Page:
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Biography of Alexander Workman

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The oldest iron merchant in Ottawa is Alexander Workman, a native of Lisburn, county of Antrim, Ireland, where he was born May 28, 1798. His father was Joseph Workman, who emigrated to America when a young man, and was a mathematical teacher in an institution in Philadelphia a few years, and then returned to his native place, and married Catharine Gowdey.

Young Workman received his education at an institution which has since become Belfast College, and when about seventeen became a clerk in an iron store.

In April, 1820, he came to America, landing at Quebec; and proceeding westward to what is now the Province of Ontario, he settled on a farm in the town of Huntley, twenty miles west of Bytown, since named Ottawa. In 1823, he left Huntley, at the invitation of his brother, Dr. Benjamin Workman, at that time principal of an academy, then called the Union School, in the city of Montreal, the two becoming partners in that literary enterprise. On the retirement of the doctor, a few years later, our subject continued the academy on his own account until 1845. That year he removed to Ottawa, and on the spot on Rideau street, where he still trades, opened the present iron store in company with Edward Griffin, who retired in 1868.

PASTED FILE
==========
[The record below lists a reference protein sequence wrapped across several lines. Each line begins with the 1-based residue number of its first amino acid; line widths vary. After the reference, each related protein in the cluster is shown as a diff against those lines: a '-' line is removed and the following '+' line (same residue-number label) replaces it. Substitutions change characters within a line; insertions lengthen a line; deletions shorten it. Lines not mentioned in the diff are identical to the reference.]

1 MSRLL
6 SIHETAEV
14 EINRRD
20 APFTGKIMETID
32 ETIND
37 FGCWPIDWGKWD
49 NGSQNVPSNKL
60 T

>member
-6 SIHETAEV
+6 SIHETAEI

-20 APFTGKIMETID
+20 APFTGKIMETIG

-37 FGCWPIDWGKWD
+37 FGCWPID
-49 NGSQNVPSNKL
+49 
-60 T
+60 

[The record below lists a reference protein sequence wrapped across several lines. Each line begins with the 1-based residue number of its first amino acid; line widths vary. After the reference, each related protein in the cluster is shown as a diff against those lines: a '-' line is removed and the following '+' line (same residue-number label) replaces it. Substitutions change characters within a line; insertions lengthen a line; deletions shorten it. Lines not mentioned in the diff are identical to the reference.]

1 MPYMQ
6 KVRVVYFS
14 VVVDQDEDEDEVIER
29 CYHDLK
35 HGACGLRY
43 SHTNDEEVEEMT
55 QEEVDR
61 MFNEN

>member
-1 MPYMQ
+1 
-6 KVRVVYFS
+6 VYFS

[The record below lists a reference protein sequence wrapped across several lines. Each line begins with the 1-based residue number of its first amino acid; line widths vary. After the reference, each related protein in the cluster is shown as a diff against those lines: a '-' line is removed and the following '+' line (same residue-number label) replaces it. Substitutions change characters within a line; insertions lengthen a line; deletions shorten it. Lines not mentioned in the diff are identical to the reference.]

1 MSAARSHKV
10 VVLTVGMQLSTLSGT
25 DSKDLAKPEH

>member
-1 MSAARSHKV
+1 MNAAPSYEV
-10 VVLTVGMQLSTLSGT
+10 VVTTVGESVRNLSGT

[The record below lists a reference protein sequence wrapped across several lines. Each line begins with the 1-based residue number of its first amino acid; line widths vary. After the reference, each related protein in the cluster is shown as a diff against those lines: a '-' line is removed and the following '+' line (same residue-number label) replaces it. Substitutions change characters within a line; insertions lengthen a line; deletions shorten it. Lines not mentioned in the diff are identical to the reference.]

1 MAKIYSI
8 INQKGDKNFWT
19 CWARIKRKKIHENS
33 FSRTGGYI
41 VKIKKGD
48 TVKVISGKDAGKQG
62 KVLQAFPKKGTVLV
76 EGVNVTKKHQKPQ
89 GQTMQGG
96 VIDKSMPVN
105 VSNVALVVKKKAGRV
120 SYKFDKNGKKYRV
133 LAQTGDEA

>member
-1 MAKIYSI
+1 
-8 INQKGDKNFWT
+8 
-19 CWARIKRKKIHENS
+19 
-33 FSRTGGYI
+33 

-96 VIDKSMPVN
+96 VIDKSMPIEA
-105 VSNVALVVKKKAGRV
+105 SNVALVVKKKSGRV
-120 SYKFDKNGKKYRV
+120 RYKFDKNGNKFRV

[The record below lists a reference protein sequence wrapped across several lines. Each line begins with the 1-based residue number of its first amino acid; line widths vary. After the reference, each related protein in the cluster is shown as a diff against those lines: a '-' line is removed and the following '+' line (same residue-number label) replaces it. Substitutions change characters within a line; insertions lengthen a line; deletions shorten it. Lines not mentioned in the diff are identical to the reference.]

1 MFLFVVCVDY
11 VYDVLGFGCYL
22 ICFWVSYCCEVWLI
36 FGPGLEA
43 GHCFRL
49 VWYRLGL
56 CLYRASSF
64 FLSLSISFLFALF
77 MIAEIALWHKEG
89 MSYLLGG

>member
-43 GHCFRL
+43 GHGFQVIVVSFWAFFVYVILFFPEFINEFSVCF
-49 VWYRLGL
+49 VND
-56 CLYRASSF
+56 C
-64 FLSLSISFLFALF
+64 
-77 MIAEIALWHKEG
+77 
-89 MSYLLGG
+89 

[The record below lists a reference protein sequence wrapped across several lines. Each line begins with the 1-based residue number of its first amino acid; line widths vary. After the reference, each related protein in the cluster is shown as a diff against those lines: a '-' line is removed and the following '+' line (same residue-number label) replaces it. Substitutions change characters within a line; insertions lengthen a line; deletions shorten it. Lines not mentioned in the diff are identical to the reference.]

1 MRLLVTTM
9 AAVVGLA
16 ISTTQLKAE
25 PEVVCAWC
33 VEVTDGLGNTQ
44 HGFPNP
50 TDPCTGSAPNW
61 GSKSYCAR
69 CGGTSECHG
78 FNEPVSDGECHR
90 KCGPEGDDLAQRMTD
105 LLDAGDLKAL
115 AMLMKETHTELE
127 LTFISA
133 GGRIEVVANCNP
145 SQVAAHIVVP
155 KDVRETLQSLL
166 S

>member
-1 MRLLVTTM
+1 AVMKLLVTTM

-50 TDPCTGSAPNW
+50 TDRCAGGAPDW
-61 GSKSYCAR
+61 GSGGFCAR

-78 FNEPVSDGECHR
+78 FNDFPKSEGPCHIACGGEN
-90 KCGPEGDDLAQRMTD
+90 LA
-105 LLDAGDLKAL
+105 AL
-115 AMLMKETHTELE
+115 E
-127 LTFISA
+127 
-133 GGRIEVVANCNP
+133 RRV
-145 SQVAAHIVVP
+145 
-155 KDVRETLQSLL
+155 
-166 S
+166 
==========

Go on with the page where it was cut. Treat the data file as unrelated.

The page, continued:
Mr. Workman is now alone in the business, and although in his 82nd year, maintains his business habits and pursues his calling energetically.

He has held various local offices, discharging their duties with great faithfulness, and he has always been regarded as a valuable citizen.

Mr. Workman was married on the 20th of April, 1820, just before leaving the old country choosing for his wife Mary, daughter of Lieut. Francis Abbott, Ireland. She was Scotch, on her mother’s side. She had four children, and died in 1874.

Mr. Workman attributes his lengthened and successful life to his uncompromising detestation of intoxicating liquors, and his own strictly temperate habits; and the writer once heard him remark that he should like to leave this motto for his posterity: “Our ancestor, Alexander Workman, did not use strong drink, not even wine, neither will we ever do it.” His history, briefly told, leaves its own wholesome lesson.

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